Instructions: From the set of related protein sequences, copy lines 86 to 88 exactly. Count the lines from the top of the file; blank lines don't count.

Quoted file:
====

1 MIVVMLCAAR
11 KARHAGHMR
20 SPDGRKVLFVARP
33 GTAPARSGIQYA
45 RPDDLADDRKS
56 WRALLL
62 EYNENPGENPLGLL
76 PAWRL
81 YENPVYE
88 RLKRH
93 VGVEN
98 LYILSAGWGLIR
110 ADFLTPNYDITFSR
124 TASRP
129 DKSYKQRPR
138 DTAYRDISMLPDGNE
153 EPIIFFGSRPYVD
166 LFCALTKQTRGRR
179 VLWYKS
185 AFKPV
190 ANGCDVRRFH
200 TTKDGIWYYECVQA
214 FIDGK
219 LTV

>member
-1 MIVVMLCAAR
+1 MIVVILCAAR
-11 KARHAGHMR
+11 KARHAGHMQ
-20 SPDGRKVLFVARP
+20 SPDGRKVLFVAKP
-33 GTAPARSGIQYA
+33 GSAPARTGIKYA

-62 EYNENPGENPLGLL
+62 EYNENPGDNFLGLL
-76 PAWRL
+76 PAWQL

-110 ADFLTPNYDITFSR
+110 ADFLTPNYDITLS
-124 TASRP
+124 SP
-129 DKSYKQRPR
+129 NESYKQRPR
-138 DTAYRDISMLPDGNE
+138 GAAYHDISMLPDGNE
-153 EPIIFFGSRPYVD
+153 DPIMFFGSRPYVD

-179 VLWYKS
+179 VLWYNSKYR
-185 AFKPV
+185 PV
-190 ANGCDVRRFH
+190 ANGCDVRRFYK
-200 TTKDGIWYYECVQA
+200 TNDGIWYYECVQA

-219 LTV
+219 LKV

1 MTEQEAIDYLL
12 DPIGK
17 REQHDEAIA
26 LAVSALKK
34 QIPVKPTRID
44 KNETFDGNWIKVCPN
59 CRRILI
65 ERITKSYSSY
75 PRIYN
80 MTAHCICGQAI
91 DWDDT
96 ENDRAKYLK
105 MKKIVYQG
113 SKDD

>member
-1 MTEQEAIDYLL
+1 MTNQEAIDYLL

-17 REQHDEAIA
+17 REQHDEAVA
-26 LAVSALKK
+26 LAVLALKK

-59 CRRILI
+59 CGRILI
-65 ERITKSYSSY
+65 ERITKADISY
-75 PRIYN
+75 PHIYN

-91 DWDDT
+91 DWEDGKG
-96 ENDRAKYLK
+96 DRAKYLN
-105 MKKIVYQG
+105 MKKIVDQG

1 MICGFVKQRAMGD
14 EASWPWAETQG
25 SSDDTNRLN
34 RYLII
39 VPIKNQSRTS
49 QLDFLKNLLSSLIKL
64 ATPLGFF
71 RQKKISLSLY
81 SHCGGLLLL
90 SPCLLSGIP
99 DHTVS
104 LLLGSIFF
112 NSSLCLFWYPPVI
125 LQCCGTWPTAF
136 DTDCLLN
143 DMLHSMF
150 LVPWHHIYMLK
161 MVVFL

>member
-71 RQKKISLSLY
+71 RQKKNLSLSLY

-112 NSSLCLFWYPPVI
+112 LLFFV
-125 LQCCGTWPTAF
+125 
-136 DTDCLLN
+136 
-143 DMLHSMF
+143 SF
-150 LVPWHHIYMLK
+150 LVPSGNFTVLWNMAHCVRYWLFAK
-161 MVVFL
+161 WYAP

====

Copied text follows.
+91 DWEDGKG
-96 ENDRAKYLK
+96 DRAKYLN